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Opening Night

November 9, 2018

Doors 05:45 | Screening 6:00pm


Maha Moussa | 2018| 9 minutes ​

Lana Fahmi is a passionate contemporary dancer. But now living in exile, how can she keep her passion for an art form so intimately connected to her former life in Syria? 


Amar Chebib | 2018 | 1 hour 27 minutes​

What began for director Amar Chebib as an exploration of Sufi music in pre-revolutionary Syria became over time the story of three artists in exile. Musicians Ibrahim, Abdulwahed, and Mohamed are forced to flee their homeland of Syria for Turkey and Holland, transforming not only their lives, but also their relationship with the music they play

Second Night

November 10, 2018

Doors 05:45 | Screening 6:00pm


Manon Loizeau | 2017| 1 hour 12 minutes

This difficult but important film documents the stories of women sexually assaulted by regime soldiers and pro-government militias during Syria’s now seven year long uprising against the government of Bashar al-Assad. We meet women like Mariam Khlef from the city of Hama, a civil servant turned first aid responder during the uprising. Shortly after her involvement in Hama’s protests, regime forces arrested her, beat her, and used state-sanctioned rape to punish her actions.

Closing Night

Afternoon Screening

November 11, 2018
Doors 02:45 | Screening 03:00pm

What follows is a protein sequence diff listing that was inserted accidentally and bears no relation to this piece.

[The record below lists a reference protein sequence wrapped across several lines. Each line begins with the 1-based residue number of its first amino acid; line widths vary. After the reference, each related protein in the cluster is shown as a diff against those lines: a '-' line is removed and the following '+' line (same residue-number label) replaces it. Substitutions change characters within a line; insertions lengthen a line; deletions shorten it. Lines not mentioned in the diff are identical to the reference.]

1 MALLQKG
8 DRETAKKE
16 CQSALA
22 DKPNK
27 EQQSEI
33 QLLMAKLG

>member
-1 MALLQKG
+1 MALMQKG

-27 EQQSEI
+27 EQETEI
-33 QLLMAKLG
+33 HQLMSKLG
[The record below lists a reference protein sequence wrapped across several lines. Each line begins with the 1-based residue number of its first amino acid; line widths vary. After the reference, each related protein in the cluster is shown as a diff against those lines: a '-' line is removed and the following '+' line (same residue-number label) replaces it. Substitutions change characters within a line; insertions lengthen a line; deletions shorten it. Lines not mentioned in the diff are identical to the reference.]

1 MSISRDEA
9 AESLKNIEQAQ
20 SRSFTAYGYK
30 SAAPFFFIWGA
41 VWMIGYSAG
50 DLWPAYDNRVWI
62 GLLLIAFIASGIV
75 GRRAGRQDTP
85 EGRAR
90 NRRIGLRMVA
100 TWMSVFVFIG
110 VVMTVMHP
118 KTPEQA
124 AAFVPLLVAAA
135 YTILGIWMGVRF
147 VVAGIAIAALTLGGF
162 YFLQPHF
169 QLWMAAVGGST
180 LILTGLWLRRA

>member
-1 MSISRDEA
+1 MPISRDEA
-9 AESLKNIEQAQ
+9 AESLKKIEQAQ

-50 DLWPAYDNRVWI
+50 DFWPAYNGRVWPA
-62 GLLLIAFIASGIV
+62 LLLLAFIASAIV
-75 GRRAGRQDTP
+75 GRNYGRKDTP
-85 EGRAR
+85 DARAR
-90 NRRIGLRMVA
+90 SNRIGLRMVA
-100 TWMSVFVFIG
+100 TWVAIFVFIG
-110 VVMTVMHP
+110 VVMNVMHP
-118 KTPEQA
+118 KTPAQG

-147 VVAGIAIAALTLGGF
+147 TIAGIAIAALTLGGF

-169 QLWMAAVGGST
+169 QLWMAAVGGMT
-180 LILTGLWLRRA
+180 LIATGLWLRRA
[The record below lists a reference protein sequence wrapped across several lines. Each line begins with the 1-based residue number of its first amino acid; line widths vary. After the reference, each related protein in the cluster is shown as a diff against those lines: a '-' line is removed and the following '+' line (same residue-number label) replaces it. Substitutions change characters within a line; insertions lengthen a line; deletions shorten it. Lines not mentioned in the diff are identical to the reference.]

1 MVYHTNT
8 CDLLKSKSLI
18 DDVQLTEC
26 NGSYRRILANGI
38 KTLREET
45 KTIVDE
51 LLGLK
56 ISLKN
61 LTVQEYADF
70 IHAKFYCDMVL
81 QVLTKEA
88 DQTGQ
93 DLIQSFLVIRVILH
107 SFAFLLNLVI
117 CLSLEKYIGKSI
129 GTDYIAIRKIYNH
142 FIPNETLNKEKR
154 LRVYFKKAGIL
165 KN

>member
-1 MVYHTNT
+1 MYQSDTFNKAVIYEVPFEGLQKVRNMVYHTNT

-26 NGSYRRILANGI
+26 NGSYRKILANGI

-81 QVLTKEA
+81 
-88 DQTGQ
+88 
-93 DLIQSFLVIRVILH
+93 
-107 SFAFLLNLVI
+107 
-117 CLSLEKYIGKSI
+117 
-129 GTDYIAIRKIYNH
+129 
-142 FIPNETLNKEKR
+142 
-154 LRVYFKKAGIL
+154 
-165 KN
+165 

Ziad Kalthoum | 2017| 1 hour 25 minutes ​

Rarely does a film treat the subject of Syrian refugees like Ziad Khaltoum’s unique and artful documentary. The film focuses on Syrian construction workers, building Beirut’s new commercial and residential towers by day, while sleeping in the unfinished basements of their workplace by night. In contemplative scenes, these nameless construction workers look out on a regenerating Beirut while reflecting on the destruction of their homeland mere kilometers away.

Co-presented with: 


Evening Screening

November 11, 2018
Doors 05:45 | Screening 06:00pm


Orban Wallace | 2017| 1 hour 24 minutes​​

Surrounded by thousands of refugees, each with their own harrowing and unique story, director Orban Wallace does the unthinkable: he opts to turn the lens on the journalists there to capture the contemporary migration crisis as it unfolds.The question arises if it is possible for those involved to maintain their humanity in these harrowing scenarios, or do these events and their subjects become just another news story? By juxtaposing the lives and experiences of journalists with the harrowing lives of Syrian refugees, Wallace ushers in a wider perspective that turns the lens on news media.